The Commission on Elections is ready to disqualify candidates who violate the rules on campaigning, especially the posting of posters and other materials, as early as the first week of the campaign period.
“Pag may nadisqualify kami on the first week, tingnan natin kung may magdidikit pa ng poster diyan. We have to send a very strong message na hindi na kami nakikipagbiro ngayon sa taong pulitiko (If we have disqualified someone on the first week, we’ll see if candidates will still post posters anywhere. We have to send a very strong message that we’re no longer fooling around),“Comelec Chairman Sixto Brillantes said on Wednesday.
Candidates are only allowed to post campaign materials in designated common poster areas and private places with the owner’s consent. There must be at least one poster area for every 5,000 registered voters.
The official campaign period for senators and party-lists starts on Feb. 12. Local candidates can start campaigning only on March 30.
The campaign for local officials was supposed to start on March 29, but Comelec moved it one day later since the March 29 is Good Friday. Campaigning is prohibited on Maundy Thursday, Good Friday, the eve of the elections and election day itself.
Brillantes said Comelec will crack down on erring politicians who will violate the Fair Elections Act, a law that provides equal access to political candidates during the campaign period.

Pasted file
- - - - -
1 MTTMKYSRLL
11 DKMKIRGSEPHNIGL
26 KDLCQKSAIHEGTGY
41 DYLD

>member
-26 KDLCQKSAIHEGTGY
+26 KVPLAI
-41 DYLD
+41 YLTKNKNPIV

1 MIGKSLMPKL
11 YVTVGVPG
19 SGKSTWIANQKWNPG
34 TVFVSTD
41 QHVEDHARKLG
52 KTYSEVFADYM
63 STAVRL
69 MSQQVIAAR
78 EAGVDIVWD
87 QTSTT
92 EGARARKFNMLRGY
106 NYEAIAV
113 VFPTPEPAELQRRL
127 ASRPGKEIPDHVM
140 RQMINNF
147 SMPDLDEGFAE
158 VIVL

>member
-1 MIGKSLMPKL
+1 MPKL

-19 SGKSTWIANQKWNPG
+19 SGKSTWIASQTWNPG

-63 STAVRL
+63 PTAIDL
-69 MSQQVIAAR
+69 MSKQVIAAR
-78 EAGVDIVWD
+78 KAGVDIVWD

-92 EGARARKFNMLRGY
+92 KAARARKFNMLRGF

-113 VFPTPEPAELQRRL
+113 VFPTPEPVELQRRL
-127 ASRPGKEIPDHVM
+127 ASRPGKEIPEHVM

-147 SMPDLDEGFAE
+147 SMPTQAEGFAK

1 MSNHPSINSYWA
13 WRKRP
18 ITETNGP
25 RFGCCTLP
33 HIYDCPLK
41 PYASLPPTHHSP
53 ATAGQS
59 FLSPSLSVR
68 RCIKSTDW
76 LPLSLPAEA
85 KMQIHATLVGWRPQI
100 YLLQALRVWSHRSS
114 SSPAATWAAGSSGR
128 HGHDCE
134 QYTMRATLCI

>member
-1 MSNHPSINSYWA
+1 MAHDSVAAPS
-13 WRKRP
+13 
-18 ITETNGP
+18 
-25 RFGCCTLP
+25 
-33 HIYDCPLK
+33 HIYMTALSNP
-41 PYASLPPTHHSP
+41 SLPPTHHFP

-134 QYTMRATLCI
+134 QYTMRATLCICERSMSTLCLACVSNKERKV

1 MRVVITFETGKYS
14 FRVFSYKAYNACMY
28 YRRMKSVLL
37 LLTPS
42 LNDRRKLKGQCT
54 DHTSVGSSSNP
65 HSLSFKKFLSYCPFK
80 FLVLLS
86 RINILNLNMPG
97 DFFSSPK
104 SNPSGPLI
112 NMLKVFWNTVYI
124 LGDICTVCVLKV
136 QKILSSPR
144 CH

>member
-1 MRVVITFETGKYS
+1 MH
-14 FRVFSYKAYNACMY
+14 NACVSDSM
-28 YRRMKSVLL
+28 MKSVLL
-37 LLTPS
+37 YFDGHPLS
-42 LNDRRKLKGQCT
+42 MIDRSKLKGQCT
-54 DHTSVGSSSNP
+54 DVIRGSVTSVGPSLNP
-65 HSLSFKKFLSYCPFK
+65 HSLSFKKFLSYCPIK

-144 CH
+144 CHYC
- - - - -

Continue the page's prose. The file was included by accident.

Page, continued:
The strict implementation of campaigning rules is apparently Comelec’s way of getting back at politicians who have flooded televisions, radios and public areas with advertisements and tarpaulins bearing their faces and advocacies.
“Mahigpit na mahigpit dahil because medyo inabuso niyo ng konti yung walang premature campaigning (We are very strict because they took advantage of the fact that nothing is considered as premature campaigning),” Brillantes said.
Comelec cannot go after political advertisements since a 2009 Supreme Court decision ruled that partisan political activities committed before the campaign period are part of freedom of expression. In Peñera v. Comelec, election offenses are committed only during the campaign period since there are no “candidates” to speak of before it.
As part of Comelec’s strict monitoring in campaigning, Brillantes said they will be monitoring online activities of candidates during the campaign period.
In Resolution 9615, Comelec will measure materials based on pixel size and candidates can only post online ads thrice a week.
The online campaigning rules would serve as “deterrent” to candidates who may abuse the Internet to get more voters, Brillantes said.
Online campaigns are “relatively” new compared to traditional media like television and radio.
Brillante said the poll body can supplement or amend the rules on online campaigning after they assess the medium in the first few weeks of campaign.
Comelec is also ending the practice of “airtime sharing” among candidates where two candidates appear in one advertisement to skirt around the limit set by the Fair Elections Act: 120 minutes for television and 180 minutes for radio.
He cited an example where a party-list and a senatorial candidate collaborate in a one-minute ad. Instead of getting 30 seconds apiece for the campaign ad, each party-list and senatorial candidate would spend a minute each in the airtime limit.
“Gawin niyo, wala kayong pakinabang (They can do it but they won’t benefit),” Brillantes said Monday.